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Tuesday, February 13, 2018

Montréal Artists Create a New Mural for the Alchemist

Posted By on Tue, Feb 13, 2018 at 5:24 PM

Dan Buller, Ola Volo, Jason Bodkin and Jonathan Bergeron of EN MASSE - ERIK NELSON
  • Erik Nelson
  • Dan Buller, Ola Volo, Jason Bodkin and Jonathan Bergeron of EN MASSE
The Alchemist Brewery and Visitors Center got a new do this weekend. Four artists from the Montréal-based EN MASSE mural project lent their collaborative black-and-white stylings to the vaulted public entrance of the Stowe brewery.

Alchemist co-founder and brewer John Kimmich first encountered EN MASSE's work in Montréal, happening upon one of their murals in a parking garage. He immediately fell for its cacophony of themes unified by stark graphics.

EN MASSE, headed by Jason Botkin and Rupert Bottenberg, brings together (mostly) new artists for each project, whether a high-profile commission or a public, outdoor mural. The artists work collaboratively, each starting with a segment of wall and working outward so their designs mingle. The finished products are varied and unpredictable.

Since its inception in 2009, EN MASSE has worked with more than 250 artists around the world. And it's not the group's first time in Vermont. In 2012, EN MASSE artists, led by Bottenberg, painted a large cube, subsequently suspended from the ceiling, in a now-defunct Winooski gallery space facing the traffic circle.

The Alchemist's new piece — two pieces, technically, on opposite sides of the 768 square feet of ceiling space — was painted by Botkin, Ola Volo, Jonathan Bergeron and Dan Buller. It features a grinning face, a swan, an ornate rose, a rocketship and other items.
Mural by En Masse at the Alchemist Brewery and Visitors Center - ERIK NELSON
  • Erik Nelson
  • Mural by En Masse at the Alchemist Brewery and Visitors Center
Bodkin says the group doesn't usually go into a commission with a game plan, unless the client requests it. In this case, Kimmich just wanted them to do their thing. Bodkin notes that fun things happen when multiple artists work together. "It's an interesting process to watch people paint unscripted — it's contagious," he says.

It seems John and Jen Kimmich have the bug. Artwork has long been essential to the popular beer brand. Alchemist art director Jess Graham says the founders hope that the brewery will be "a feast for the eyes," and aim to continually add new works to their collection.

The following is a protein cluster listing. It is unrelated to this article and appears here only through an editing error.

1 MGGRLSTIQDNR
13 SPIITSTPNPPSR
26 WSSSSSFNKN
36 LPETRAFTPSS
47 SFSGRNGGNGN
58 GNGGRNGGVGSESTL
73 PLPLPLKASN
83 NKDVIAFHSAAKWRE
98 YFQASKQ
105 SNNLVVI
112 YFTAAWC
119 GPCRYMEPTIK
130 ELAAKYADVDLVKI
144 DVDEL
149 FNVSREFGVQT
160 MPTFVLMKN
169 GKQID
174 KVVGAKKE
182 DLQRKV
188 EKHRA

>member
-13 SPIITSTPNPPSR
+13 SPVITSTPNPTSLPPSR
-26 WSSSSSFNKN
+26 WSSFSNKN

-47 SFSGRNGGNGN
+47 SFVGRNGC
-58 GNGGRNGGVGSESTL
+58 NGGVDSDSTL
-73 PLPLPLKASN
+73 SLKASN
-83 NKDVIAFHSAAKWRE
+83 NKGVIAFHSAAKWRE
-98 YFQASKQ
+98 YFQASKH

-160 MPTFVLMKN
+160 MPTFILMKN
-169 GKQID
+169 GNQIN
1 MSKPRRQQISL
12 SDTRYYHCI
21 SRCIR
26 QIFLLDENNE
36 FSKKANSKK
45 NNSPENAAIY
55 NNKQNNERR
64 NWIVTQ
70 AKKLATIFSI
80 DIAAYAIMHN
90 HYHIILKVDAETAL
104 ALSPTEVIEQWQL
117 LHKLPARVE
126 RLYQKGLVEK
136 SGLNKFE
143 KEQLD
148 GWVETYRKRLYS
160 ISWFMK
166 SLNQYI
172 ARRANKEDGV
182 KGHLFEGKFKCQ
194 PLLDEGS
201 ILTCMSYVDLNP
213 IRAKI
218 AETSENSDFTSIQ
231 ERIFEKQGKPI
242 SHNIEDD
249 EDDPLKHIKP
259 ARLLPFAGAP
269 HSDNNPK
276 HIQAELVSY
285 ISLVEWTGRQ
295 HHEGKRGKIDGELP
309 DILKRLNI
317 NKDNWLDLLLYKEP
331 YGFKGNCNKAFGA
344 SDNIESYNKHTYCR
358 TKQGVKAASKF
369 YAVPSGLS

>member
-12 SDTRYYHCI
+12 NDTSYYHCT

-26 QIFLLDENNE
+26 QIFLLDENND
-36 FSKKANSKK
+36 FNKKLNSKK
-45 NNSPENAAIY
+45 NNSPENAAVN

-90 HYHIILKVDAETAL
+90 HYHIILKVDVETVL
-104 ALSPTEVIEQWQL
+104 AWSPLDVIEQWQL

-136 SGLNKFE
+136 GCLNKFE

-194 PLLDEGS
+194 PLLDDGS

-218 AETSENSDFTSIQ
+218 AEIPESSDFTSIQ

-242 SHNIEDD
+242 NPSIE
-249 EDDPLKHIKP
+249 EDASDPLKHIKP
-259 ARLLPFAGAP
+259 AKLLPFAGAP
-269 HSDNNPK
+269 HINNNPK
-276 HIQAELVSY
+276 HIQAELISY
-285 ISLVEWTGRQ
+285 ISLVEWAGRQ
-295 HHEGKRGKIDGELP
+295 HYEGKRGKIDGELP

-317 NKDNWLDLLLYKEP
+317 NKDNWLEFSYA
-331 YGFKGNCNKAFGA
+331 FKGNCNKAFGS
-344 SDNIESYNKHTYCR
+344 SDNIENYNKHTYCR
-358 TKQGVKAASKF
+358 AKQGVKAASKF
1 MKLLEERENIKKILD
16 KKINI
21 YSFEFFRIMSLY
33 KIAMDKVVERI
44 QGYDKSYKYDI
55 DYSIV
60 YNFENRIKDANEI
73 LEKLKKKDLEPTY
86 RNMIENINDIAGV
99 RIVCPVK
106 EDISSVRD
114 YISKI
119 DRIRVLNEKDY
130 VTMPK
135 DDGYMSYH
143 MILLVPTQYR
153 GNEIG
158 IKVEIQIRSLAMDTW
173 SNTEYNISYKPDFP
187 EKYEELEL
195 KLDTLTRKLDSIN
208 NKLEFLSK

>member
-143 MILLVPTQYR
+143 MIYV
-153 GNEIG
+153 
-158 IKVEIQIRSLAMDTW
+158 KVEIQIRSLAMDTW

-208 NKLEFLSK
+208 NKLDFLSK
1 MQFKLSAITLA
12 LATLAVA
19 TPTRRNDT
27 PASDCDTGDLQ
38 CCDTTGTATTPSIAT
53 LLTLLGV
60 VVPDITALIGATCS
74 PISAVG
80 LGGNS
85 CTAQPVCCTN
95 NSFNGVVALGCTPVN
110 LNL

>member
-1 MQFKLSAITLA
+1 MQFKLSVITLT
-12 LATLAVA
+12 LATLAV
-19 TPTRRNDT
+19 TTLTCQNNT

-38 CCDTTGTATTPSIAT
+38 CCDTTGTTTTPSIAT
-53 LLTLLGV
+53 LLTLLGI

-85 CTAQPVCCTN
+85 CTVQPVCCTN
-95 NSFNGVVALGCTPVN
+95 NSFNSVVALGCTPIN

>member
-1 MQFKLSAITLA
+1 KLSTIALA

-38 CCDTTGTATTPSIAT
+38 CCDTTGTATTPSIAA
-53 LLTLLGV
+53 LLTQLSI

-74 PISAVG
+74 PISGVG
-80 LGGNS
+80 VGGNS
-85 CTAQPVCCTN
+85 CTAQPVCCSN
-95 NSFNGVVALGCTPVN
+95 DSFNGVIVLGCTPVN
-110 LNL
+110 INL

The mural joins a silo that Graham painted, work by artist Dan Blakeslee on the bright tanks, and sculptural, Dr. Seuss-like trees at the brewery's public entrance.

"The intention and vision [for the building] is [for it] to become full of sculpture and art," Graham says.

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Tuesday, February 6, 2018

Bernie Sanders
Luis Calderin Presents 'Space Time Magic' at Champlain College

Posted By on Tue, Feb 6, 2018 at 7:46 PM

  • Courtesy of Luis Calderin
  • Luis Calderin
Luis Calderin had a front-row seat to the spectacle that was the 2016 U.S. presidential election. The Burlington-based marketing specialist, designer and DJ served as the director of arts, culture and the youth vote for Sen. Bernie Sanders' (I-Vt.) presidential campaign. From curating nationally touring political art exhibits to managing celebrity endorsements from the likes of rapper Killer Mike and the Red Hot Chili Peppers, it was a role that uniquely suited Calderin's varied interests.

Since the campaign, Calderin has continued working at what he calls "the intersection of youth, culture and politics." He spent time with Rock the Vote, the national nonpartisan, nonprofit organization that aims to get youth to the polls. Currently, he's running his own boutique marketing firm, Okay Okay Creative. And he's writing a book, PoliticArts, that examines the history of campaign art.

Calderin's latest endeavor is a new multimedia presentation, "Space Time Magic," debuting this Thursday, February 8, at Champlain College's Alumni Auditorium in Burlington. Fusing music and design, Calderin recounts his unlikely story, from moving to Burlington from Miami as a teenager — and the first American-born son of Cuban immigrants — to the experiences and influences that led him to Sanders' campaign and to his current projects. Think of it like a hip-hop TED talk. The event's  program is designed to look like a vinyl album cover.

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Thursday, February 1, 2018

First Friday Roundup: February

Posted By and on Thu, Feb 1, 2018 at 6:28 PM

Sculpture by Samantha Eckert - NEW CITY GALERIE
  • New City Galerie
  • Sculpture by Samantha Eckert

Hi there, art peeps (and wannabe art peeps). It’s been a hot minute since we’ve executed our monthly roundup of the First Friday art shows we’re particularly excited about. But we’re back on the train! Our picks for February are an interesting mix of death, trees, parasites and analog/digital Frankensteins. To wit …

Burlington's New City Galerie launches a show that examines grief and psychic spaces through installation works. Also in the Queen City, Valentine’s Day gets a special sort of comeuppance with the parasite-themed “HUSK” opening at the South End’s S.P.A.C.E. Gallery.

In Montpelier, a trio of artists — including Erika Senft Miller’s performance troupe — continues their two-year examination of decaying wood in “SiteTime: Scene Two: Falling.” Meanwhile, in the Mad River Valley, Jim Dodds proves that meme art is not just the purview of deranged millennials.

Wherever the art spirits take you, we hope you get to enjoy at least one of these fine offerings — and be safe!


(Art) Gossip Girl(s)

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Monday, January 29, 2018

Extra: 'Floydian Slip' Host Explores the Cover Art from 'Wish You Were Here'

Posted By on Mon, Jan 29, 2018 at 11:56 AM

Pink Floyd's Wish You Were Here album cover art, recreated using images of "Floydian Slip" radio host Craig Bailey. - FILE ART BY REV. DIANE SULLIVAN